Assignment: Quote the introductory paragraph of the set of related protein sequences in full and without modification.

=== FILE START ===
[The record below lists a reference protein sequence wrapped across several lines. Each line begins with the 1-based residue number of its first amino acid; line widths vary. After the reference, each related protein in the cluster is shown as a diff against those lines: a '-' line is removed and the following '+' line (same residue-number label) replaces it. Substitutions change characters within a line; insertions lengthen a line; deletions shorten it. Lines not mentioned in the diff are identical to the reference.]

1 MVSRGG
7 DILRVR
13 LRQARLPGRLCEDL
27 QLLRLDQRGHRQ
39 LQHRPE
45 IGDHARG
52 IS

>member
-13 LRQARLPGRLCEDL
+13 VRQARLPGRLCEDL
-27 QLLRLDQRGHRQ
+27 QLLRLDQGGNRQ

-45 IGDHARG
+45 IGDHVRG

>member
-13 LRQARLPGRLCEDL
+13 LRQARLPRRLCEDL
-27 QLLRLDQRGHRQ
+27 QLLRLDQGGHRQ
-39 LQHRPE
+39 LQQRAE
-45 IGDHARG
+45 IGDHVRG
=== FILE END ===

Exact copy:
[The record below lists a reference protein sequence wrapped across several lines. Each line begins with the 1-based residue number of its first amino acid; line widths vary. After the reference, each related protein in the cluster is shown as a diff against those lines: a '-' line is removed and the following '+' line (same residue-number label) replaces it. Substitutions change characters within a line; insertions lengthen a line; deletions shorten it. Lines not mentioned in the diff are identical to the reference.]